The Genealogy of Violence : Reflections on Creation, Freedom, and Evil: Reflections on Creation, Freedom, and Evil

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Oxford University Press, USA, Mar 12, 2001 - Social Science - 176 pages
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Various historians, philosophers, and social scientists have attempted to provide convincing explanations of the roots of violence, with mixed and confusing results. This book brings Kierkegaard's voice into this conversation in a powerful way, arguing that the Christian intellectual tradition offers the key philosophical tools needed for comprehending human pathology.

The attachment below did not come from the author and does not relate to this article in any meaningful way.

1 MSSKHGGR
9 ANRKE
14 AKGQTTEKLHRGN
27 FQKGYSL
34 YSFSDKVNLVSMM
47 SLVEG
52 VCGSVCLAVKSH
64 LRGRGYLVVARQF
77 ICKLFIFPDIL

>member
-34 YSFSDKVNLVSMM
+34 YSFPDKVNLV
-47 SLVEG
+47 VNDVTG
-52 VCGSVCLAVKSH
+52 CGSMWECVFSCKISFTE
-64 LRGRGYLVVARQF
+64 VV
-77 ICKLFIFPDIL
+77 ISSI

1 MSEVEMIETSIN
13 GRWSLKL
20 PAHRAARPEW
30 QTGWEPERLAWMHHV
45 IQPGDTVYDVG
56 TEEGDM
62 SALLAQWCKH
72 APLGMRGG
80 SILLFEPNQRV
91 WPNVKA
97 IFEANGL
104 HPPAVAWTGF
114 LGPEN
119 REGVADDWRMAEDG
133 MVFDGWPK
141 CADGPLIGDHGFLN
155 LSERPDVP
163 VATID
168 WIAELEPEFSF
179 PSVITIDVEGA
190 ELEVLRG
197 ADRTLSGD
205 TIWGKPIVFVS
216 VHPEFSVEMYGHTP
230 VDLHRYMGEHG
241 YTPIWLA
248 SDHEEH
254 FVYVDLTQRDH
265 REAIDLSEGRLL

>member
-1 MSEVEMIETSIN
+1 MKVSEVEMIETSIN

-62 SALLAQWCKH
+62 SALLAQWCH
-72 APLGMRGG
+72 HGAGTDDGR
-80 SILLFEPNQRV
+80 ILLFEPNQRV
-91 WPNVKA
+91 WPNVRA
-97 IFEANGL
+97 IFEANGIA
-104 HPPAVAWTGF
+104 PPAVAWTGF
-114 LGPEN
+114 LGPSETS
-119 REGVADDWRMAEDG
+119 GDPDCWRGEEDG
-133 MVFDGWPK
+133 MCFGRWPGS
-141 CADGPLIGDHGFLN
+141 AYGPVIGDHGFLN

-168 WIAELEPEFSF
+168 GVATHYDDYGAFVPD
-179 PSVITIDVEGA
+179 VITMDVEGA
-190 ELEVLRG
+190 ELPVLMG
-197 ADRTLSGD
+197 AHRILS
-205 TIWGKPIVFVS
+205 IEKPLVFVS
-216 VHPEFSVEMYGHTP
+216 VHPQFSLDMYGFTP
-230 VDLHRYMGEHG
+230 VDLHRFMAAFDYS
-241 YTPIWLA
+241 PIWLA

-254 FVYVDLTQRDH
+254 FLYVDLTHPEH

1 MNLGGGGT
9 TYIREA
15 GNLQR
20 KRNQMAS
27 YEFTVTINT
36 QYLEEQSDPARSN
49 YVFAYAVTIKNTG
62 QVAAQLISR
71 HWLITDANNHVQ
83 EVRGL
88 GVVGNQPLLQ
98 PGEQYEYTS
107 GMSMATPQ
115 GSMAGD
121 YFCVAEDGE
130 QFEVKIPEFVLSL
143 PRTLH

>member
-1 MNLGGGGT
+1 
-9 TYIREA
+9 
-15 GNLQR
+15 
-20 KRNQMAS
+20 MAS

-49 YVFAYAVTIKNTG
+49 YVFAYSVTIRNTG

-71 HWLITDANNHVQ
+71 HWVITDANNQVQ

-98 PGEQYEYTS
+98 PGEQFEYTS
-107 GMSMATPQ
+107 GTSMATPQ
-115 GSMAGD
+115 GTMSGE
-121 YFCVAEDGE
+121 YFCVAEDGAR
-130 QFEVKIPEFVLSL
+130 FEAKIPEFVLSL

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1 Contemporary Perspectives on the Roots of Violence
2 Creation and Angst in Kierkegaard
3 EgoProtection in Kierkegaard
4 The Kierkegaardian Understanding of Violence
5 Kierkegaard and Girard
6 Are Secular Perspectives on Violence Sufficient?
7 The Problem of Christian Violence
8 Political Violence in the Twentieth Century
The Healing of the Soul
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Page vii - In the beginning God created the heavens and the earth. The earth was without form and void, and darkness was upon the face of the deep; and the Spirit of God was moving over the face of the waters.
Page 19 - The main thesis of this book is that it does much more than that: the idea of death, the fear of it, haunts the human animal like nothing else; it is a mainspring of human activity — activity designed largely to avoid the fatality of death, to overcome it by denying in some way that it is the final destiny for man.

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